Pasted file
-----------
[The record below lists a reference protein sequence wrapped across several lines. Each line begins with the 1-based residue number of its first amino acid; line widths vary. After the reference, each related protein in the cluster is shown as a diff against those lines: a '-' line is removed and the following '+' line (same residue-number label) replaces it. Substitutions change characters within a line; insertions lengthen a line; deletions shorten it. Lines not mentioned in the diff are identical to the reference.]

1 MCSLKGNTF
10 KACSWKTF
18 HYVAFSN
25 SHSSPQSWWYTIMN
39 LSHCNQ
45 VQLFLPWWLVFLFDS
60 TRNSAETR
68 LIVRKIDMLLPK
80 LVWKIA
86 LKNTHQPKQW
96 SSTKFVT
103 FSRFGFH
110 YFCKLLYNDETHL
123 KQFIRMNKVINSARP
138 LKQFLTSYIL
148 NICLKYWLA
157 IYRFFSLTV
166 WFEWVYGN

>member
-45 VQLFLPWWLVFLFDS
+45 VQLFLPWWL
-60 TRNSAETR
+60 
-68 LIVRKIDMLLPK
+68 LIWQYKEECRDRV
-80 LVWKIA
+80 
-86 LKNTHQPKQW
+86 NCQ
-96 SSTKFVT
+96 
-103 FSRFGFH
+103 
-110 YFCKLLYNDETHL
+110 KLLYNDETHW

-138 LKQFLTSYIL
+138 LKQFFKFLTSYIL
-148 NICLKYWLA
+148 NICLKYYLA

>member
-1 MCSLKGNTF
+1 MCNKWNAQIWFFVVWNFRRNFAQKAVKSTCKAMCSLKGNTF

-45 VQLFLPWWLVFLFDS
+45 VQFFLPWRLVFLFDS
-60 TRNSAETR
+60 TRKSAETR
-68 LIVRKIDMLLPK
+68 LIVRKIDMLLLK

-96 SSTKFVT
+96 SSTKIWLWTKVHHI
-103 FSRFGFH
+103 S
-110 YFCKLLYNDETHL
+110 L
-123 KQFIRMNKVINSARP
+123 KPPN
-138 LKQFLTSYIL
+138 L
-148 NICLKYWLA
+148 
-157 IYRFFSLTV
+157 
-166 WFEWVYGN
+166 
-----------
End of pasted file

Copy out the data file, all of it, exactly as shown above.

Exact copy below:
[The record below lists a reference protein sequence wrapped across several lines. Each line begins with the 1-based residue number of its first amino acid; line widths vary. After the reference, each related protein in the cluster is shown as a diff against those lines: a '-' line is removed and the following '+' line (same residue-number label) replaces it. Substitutions change characters within a line; insertions lengthen a line; deletions shorten it. Lines not mentioned in the diff are identical to the reference.]

1 MCSLKGNTF
10 KACSWKTF
18 HYVAFSN
25 SHSSPQSWWYTIMN
39 LSHCNQ
45 VQLFLPWWLVFLFDS
60 TRNSAETR
68 LIVRKIDMLLPK
80 LVWKIA
86 LKNTHQPKQW
96 SSTKFVT
103 FSRFGFH
110 YFCKLLYNDETHL
123 KQFIRMNKVINSARP
138 LKQFLTSYIL
148 NICLKYWLA
157 IYRFFSLTV
166 WFEWVYGN

>member
-45 VQLFLPWWLVFLFDS
+45 VQLFLPWWL
-60 TRNSAETR
+60 
-68 LIVRKIDMLLPK
+68 LIWQYKEECRDRV
-80 LVWKIA
+80 
-86 LKNTHQPKQW
+86 NCQ
-96 SSTKFVT
+96 
-103 FSRFGFH
+103 
-110 YFCKLLYNDETHL
+110 KLLYNDETHW

-138 LKQFLTSYIL
+138 LKQFFKFLTSYIL
-148 NICLKYWLA
+148 NICLKYYLA

>member
-1 MCSLKGNTF
+1 MCNKWNAQIWFFVVWNFRRNFAQKAVKSTCKAMCSLKGNTF

-45 VQLFLPWWLVFLFDS
+45 VQFFLPWRLVFLFDS
-60 TRNSAETR
+60 TRKSAETR
-68 LIVRKIDMLLPK
+68 LIVRKIDMLLLK

-96 SSTKFVT
+96 SSTKIWLWTKVHHI
-103 FSRFGFH
+103 S
-110 YFCKLLYNDETHL
+110 L
-123 KQFIRMNKVINSARP
+123 KPPN
-138 LKQFLTSYIL
+138 L
-148 NICLKYWLA
+148 
-157 IYRFFSLTV
+157 
-166 WFEWVYGN
+166 